This is Part 5 of Tezuka Osamu's lifework, "The Phoenix," which appeared serially in the magazine "COM."
The story is set in the 8th century, the Nara Period in Japan. While traveling through countries with the high priest Shonin Robem, the one-eyed and one-armed burglar Gao, whose life was saved by the priest, meets people suffering from disease and death, and begins to display his hidden talent as a sculptor.
Meanwhile, Akanemaru, a sculptor of Buddhist images who sustained an injury inflicted by Gao in his youth, recovers from the injury, becomes famous, and moves on to become the driving force behind the construction of the great image of Buddha at Todaiji Temple in Nara.
A man of power at that time, Tachibana-no-Moroe, who patronized Akanemaru, decides to let Akanemaru and Gao compete over the production of the ridge-end tile for the roof of the great Buddha building. The two therefore meet again as rivals by fate.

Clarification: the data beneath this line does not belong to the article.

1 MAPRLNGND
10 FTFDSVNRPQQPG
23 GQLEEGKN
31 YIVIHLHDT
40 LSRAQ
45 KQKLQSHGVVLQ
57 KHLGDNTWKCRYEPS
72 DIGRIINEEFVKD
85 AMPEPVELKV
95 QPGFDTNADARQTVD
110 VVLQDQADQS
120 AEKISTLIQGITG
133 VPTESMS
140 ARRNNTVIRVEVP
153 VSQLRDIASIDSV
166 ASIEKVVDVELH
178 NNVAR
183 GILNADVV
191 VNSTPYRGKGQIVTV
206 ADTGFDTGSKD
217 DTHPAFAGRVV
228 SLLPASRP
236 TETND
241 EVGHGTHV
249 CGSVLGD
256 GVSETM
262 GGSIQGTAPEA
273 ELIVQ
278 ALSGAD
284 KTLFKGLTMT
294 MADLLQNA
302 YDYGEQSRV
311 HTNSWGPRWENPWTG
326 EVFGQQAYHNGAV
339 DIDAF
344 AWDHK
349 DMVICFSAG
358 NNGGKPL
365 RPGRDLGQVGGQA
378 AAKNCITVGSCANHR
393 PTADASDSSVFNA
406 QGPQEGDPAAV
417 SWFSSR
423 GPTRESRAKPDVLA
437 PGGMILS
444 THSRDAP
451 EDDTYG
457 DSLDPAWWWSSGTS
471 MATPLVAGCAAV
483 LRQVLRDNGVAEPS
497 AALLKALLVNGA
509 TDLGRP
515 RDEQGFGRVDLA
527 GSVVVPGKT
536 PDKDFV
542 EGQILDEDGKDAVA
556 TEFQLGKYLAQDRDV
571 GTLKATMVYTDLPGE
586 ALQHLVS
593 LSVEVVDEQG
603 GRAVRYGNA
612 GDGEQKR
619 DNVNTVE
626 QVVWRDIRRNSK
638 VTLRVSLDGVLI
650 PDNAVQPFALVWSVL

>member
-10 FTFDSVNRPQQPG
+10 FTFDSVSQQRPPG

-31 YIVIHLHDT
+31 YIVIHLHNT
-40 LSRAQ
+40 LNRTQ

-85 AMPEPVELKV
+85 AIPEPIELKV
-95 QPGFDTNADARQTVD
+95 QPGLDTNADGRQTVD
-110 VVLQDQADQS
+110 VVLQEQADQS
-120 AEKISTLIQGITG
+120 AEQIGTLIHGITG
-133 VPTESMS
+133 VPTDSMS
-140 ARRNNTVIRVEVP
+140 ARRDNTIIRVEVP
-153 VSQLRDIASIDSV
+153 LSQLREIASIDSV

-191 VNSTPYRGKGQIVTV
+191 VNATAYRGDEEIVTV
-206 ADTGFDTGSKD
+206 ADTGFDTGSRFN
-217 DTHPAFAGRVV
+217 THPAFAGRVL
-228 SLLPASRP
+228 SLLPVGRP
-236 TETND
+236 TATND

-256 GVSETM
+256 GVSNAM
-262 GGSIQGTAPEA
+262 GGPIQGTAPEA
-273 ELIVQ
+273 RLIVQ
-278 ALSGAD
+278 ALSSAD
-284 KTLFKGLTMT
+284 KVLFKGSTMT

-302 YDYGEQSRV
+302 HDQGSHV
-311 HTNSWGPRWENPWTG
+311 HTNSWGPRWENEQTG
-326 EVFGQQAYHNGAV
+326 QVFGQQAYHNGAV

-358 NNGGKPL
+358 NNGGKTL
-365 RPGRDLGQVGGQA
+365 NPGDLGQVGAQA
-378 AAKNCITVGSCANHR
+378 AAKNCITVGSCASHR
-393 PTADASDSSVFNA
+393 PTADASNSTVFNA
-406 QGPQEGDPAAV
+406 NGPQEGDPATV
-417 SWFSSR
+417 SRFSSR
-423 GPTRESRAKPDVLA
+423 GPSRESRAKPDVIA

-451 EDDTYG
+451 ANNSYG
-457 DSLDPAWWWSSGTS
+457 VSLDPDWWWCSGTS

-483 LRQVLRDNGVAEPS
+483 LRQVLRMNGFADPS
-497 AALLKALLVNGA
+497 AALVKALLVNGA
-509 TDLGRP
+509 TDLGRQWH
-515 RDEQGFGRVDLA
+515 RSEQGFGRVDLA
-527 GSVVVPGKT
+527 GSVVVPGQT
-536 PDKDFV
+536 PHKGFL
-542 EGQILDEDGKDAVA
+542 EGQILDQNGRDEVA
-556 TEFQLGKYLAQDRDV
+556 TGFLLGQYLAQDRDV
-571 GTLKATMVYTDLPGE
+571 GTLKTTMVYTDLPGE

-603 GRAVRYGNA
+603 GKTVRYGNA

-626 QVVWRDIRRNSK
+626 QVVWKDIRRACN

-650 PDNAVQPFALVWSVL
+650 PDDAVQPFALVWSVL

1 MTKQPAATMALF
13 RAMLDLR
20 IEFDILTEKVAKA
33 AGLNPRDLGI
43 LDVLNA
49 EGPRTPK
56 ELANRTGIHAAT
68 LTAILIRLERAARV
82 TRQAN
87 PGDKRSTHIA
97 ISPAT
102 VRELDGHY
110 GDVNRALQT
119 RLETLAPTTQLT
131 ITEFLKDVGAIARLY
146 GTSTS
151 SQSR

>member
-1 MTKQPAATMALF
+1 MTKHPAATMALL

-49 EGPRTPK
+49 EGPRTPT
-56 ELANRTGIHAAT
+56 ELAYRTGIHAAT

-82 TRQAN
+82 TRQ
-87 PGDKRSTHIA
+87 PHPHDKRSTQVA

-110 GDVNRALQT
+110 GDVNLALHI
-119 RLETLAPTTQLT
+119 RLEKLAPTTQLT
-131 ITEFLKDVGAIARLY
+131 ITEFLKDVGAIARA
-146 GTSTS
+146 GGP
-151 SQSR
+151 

When Akanemaru is about to be defeated, he discloses the past evil acts of Gao, and has Gao's remaining right arm cut off.
The Phoenix (Chapter of Ho-o)
August 1969 to September 1970
Appeared serially in "COM" (Mushi Production Commercial Firm)
"The Phoenix" version that appeared serially in magazine "COM" marked its fifth episode with the chapter "Ho-o." This work is considered a highly perfected masterpiece among the series pieces.
Saruta, who plays a host of different roles in different time periods, appears as a villain named Gao in the chapter "Ho-o."
Through Gao, the meaning of life and the concept of reincarnation are directly addressed.
Reincarnation is the Buddhism belief that the dead will be reborn in another form, repeating the cycle of birth and death eternally. This is also the underlying concept of "The Phoenix."
A man who loses his eye and arm shortly after his birth lives life of hardship, but in the end became a Buddhist, and focuses on rescuing the souls of poverty-stricken people. The character's life philosophy is thus divine.